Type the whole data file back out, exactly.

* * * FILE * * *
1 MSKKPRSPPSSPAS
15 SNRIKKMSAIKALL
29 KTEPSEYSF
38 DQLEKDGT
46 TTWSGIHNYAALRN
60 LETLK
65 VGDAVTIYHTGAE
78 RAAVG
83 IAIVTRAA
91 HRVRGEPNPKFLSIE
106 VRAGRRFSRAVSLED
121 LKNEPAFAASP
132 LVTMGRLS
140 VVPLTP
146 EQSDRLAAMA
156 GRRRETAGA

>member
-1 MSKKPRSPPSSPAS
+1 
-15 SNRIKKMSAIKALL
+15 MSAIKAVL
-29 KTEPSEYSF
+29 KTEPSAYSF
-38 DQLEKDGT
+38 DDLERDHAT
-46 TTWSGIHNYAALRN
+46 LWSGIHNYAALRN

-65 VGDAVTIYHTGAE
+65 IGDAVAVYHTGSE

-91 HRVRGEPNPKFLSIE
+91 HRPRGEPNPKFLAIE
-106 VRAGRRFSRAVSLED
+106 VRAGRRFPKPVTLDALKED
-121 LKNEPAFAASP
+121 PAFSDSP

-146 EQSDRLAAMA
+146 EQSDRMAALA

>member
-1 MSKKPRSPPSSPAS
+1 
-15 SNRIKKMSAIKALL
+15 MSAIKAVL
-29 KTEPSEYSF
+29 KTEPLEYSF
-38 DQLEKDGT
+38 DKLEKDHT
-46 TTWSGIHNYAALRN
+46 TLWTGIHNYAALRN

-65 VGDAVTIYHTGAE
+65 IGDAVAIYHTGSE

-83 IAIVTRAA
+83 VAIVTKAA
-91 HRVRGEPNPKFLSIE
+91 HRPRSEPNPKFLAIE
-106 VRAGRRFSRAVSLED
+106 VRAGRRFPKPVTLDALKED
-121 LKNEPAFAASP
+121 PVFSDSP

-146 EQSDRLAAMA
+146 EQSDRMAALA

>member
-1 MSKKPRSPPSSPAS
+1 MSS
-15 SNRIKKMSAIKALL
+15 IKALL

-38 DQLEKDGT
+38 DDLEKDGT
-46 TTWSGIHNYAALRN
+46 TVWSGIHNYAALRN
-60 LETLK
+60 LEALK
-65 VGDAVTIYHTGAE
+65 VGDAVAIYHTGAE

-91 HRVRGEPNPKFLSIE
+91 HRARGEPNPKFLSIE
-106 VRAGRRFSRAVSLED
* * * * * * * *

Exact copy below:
1 MSKKPRSPPSSPAS
15 SNRIKKMSAIKALL
29 KTEPSEYSF
38 DQLEKDGT
46 TTWSGIHNYAALRN
60 LETLK
65 VGDAVTIYHTGAE
78 RAAVG
83 IAIVTRAA
91 HRVRGEPNPKFLSIE
106 VRAGRRFSRAVSLED
121 LKNEPAFAASP
132 LVTMGRLS
140 VVPLTP
146 EQSDRLAAMA
156 GRRRETAGA

>member
-1 MSKKPRSPPSSPAS
+1 
-15 SNRIKKMSAIKALL
+15 MSAIKAVL
-29 KTEPSEYSF
+29 KTEPSAYSF
-38 DQLEKDGT
+38 DDLERDHAT
-46 TTWSGIHNYAALRN
+46 LWSGIHNYAALRN

-65 VGDAVTIYHTGAE
+65 IGDAVAVYHTGSE

-91 HRVRGEPNPKFLSIE
+91 HRPRGEPNPKFLAIE
-106 VRAGRRFSRAVSLED
+106 VRAGRRFPKPVTLDALKED
-121 LKNEPAFAASP
+121 PAFSDSP

-146 EQSDRLAAMA
+146 EQSDRMAALA

>member
-1 MSKKPRSPPSSPAS
+1 
-15 SNRIKKMSAIKALL
+15 MSAIKAVL
-29 KTEPSEYSF
+29 KTEPLEYSF
-38 DQLEKDGT
+38 DKLEKDHT
-46 TTWSGIHNYAALRN
+46 TLWTGIHNYAALRN

-65 VGDAVTIYHTGAE
+65 IGDAVAIYHTGSE

-83 IAIVTRAA
+83 VAIVTKAA
-91 HRVRGEPNPKFLSIE
+91 HRPRSEPNPKFLAIE
-106 VRAGRRFSRAVSLED
+106 VRAGRRFPKPVTLDALKED
-121 LKNEPAFAASP
+121 PVFSDSP

-146 EQSDRLAAMA
+146 EQSDRMAALA

>member
-1 MSKKPRSPPSSPAS
+1 MSS
-15 SNRIKKMSAIKALL
+15 IKALL

-38 DQLEKDGT
+38 DDLEKDGT
-46 TTWSGIHNYAALRN
+46 TVWSGIHNYAALRN
-60 LETLK
+60 LEALK
-65 VGDAVTIYHTGAE
+65 VGDAVAIYHTGAE

-91 HRVRGEPNPKFLSIE
+91 HRARGEPNPKFLSIE
-106 VRAGRRFSRAVSLED